The cost of a bad hire is significant. While some estimates put the cost of onboarding and training a new employee at $240,000, the true cost of a bad hire goes even further when you consider the loss in productivity, morale, etc.. With the war for talent, and the shifting demographics of employees to newer generations, the importance of matching an employee to the company’s culture has become critical in identifying and keeping them. The Lehigh Valley enjoys tremendous access to many talented individuals who would gladly trade their long commutes for a great culture and opportunity closer to home. As a consultant, working with organizations to define their culture and then training managers to interview for it has become one of the most important factors for hiring success.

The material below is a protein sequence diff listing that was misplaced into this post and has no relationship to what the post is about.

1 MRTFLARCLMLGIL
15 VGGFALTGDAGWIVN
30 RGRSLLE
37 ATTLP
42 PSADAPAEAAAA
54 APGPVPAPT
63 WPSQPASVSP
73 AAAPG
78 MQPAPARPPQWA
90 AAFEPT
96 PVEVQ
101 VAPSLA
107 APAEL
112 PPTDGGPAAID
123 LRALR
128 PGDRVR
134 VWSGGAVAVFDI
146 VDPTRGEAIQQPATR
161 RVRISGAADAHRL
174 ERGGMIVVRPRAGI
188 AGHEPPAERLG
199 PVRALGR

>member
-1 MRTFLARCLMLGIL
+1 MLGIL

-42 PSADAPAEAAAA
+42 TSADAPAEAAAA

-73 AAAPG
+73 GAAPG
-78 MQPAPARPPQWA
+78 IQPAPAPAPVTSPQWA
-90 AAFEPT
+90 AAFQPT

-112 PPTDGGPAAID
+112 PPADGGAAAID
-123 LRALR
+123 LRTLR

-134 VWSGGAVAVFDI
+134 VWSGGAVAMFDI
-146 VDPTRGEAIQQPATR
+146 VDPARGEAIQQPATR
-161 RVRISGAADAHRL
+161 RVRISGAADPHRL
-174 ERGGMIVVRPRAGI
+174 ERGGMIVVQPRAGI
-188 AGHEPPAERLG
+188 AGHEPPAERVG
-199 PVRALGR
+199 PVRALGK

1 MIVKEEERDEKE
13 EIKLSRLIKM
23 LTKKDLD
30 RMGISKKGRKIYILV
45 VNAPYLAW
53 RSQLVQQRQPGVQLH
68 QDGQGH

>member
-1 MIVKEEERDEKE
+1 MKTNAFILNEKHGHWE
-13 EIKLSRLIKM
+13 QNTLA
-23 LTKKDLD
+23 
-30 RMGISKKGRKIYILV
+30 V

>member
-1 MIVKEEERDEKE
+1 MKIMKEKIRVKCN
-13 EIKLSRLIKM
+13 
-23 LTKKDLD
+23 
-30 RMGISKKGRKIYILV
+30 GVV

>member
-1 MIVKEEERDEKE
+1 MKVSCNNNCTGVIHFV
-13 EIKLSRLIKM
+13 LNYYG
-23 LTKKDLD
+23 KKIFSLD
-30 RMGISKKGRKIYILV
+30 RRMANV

A Positive Experience

A candidate’s opinion of your organization will be formed during the interview process. Glassdoor.com estimates that 72% of job seekers that have a bad experience will share that feedback online. How the candidate is treated during the process can mean the difference between hiring and losing the best candidates. To ensure a positive experience, the process should be timely and include frequent and positive communication that keeps the candidate excited about the organization and the opportunity. Also, timely and professional communication with candidates that are not selected is just as important. These same individuals may fit another role in the future, or recommend the company to others, and leaving them with a positive opinion will pay dividends.

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Fallacy: We Hire People That Know How to Sell